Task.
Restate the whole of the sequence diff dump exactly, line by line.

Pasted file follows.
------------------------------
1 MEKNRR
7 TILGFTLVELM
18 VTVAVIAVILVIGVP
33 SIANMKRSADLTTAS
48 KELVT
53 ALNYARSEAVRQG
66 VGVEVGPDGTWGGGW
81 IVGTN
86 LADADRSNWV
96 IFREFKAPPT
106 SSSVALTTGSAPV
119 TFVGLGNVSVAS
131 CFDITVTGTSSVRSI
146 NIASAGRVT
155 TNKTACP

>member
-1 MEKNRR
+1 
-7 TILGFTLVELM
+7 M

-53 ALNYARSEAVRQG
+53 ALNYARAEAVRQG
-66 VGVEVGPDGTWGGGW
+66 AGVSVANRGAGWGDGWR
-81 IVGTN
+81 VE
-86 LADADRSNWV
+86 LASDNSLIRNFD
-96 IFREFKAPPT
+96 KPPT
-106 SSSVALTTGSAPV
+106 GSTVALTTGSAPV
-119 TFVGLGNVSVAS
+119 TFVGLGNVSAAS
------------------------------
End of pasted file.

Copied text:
1 MEKNRR
7 TILGFTLVELM
18 VTVAVIAVILVIGVP
33 SIANMKRSADLTTAS
48 KELVT
53 ALNYARSEAVRQG
66 VGVEVGPDGTWGGGW
81 IVGTN
86 LADADRSNWV
96 IFREFKAPPT
106 SSSVALTTGSAPV
119 TFVGLGNVSVAS
131 CFDITVTGTSSVRSI
146 NIASAGRVT
155 TNKTACP

>member
-1 MEKNRR
+1 
-7 TILGFTLVELM
+7 M

-53 ALNYARSEAVRQG
+53 ALNYARAEAVRQG
-66 VGVEVGPDGTWGGGW
+66 AGVSVANRGAGWGDGWR
-81 IVGTN
+81 VE
-86 LADADRSNWV
+86 LASDNSLIRNFD
-96 IFREFKAPPT
+96 KPPT
-106 SSSVALTTGSAPV
+106 GSTVALTTGSAPV
-119 TFVGLGNVSVAS
+119 TFVGLGNVSAAS